This book is the first comprehensive treatment in English of the ideology and practice of the Inquisitional censors, focusing on the case of Mexico from the 1520s to the 1630s. Others have examined the effects of censorship, but Martin Nesvig employs a nontraditional approach that focuses on the inner logic of censorship in order to examine the collective mentality, ideological formation, and practical application of ideology of the censors themselves.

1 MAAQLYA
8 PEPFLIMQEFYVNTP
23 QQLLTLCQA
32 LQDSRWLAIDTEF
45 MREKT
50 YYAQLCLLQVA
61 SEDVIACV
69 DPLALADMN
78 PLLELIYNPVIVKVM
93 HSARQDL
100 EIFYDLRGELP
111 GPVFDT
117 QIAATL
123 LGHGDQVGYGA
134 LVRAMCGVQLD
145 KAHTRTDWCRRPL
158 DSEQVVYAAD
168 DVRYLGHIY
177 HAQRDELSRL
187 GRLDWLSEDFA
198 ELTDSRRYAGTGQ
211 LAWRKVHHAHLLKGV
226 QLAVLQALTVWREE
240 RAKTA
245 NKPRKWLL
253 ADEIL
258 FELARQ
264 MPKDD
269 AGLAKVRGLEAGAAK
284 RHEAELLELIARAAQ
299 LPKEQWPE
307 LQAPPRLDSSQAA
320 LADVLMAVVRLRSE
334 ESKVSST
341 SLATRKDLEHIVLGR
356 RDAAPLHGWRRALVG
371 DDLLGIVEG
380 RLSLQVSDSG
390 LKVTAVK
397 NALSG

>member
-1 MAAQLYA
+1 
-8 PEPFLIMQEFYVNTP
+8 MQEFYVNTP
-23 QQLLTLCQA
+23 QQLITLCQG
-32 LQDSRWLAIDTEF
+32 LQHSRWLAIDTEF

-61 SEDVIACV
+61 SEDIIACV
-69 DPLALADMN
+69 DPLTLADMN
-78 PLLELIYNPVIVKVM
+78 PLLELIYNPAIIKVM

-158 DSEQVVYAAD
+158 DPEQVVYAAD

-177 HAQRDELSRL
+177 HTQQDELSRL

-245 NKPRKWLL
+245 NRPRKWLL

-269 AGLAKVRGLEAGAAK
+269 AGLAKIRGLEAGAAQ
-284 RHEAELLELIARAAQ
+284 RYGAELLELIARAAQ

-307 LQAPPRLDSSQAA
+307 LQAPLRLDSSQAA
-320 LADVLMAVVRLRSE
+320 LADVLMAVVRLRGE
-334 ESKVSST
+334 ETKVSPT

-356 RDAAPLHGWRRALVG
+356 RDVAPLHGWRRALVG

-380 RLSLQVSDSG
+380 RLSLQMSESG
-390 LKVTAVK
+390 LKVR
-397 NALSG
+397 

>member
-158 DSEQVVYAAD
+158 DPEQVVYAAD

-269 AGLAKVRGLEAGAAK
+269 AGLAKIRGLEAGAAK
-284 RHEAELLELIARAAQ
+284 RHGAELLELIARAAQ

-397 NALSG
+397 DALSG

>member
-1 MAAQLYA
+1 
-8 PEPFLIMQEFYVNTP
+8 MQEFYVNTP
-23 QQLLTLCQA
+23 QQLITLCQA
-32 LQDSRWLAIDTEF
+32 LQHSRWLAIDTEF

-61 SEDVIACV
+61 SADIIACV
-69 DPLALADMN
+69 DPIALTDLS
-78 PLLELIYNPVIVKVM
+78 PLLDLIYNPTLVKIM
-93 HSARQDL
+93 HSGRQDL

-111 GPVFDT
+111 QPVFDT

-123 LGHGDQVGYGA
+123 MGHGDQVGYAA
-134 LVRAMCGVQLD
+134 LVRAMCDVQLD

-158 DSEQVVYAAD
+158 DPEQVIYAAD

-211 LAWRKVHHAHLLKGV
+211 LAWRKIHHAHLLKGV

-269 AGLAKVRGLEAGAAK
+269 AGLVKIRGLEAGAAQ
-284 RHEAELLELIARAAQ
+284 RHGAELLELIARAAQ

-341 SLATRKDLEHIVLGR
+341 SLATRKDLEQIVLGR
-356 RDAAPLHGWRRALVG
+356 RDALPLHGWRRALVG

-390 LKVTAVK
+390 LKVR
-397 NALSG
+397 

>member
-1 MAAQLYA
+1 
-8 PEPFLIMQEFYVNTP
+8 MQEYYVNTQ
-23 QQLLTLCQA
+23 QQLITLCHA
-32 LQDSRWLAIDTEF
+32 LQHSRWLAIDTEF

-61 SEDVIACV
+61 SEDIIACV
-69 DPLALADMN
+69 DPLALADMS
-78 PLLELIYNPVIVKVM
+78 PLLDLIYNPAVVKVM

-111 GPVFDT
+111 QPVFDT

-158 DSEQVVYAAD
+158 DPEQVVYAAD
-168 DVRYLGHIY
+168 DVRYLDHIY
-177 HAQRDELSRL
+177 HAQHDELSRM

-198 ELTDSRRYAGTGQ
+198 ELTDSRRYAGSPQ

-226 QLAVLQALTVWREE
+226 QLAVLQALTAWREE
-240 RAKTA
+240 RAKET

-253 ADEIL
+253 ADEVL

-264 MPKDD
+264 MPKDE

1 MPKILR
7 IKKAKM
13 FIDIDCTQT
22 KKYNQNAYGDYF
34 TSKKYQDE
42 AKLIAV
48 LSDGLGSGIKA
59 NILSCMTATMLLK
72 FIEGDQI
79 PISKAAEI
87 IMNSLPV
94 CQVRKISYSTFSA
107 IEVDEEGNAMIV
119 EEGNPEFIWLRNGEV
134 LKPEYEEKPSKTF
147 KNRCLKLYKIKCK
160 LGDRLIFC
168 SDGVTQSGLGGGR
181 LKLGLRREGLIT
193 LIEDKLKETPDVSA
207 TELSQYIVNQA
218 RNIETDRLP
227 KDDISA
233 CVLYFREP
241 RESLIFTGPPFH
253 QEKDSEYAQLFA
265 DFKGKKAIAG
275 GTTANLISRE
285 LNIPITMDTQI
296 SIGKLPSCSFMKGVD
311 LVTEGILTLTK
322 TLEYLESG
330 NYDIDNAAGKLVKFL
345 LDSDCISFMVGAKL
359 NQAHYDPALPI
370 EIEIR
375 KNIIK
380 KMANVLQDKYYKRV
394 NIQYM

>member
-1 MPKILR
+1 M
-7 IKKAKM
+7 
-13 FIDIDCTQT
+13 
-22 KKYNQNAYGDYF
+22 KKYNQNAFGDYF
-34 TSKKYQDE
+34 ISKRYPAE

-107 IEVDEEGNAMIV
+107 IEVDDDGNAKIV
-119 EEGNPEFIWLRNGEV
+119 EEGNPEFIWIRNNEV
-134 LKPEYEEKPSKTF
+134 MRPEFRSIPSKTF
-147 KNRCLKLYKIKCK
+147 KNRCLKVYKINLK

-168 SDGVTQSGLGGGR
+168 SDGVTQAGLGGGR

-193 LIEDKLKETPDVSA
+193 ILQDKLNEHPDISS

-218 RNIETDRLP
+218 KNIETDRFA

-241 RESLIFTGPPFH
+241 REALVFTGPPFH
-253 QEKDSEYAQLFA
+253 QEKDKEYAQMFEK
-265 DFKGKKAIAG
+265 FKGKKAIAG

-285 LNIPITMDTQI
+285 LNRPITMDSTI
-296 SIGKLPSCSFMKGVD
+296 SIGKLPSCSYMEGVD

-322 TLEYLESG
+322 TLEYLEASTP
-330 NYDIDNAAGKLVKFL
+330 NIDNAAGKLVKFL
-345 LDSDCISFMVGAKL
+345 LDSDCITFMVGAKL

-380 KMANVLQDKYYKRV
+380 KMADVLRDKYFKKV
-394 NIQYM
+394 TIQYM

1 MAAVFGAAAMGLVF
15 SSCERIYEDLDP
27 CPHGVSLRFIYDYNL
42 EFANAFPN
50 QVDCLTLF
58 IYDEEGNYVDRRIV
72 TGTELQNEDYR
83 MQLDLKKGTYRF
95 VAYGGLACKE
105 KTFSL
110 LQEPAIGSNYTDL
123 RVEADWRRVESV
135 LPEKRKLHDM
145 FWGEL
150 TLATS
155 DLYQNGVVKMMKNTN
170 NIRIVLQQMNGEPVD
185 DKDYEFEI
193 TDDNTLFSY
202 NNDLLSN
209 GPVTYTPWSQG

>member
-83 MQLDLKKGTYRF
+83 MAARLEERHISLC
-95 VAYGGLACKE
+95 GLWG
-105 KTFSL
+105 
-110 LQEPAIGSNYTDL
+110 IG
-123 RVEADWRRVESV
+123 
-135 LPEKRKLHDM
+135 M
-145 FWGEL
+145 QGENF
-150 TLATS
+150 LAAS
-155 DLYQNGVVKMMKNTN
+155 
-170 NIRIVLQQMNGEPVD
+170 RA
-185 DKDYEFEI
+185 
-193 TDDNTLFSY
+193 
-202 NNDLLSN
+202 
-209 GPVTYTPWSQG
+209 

Nesvig shows that censorship was not only about the regulation of books but about censorship in the broader sense as a means to regulate Catholic dogma and the content of religious thought. In Mexico, decisions regarding censorship involved considerable debate and disagreement among censors, thereby challenging the idea of the Inquisition as a monolithic institution. Once adapted to cultural circumstances in Mexico, the Inquisition and the Index produced not a weapon of intellectual terror but a flexible apparatus of control.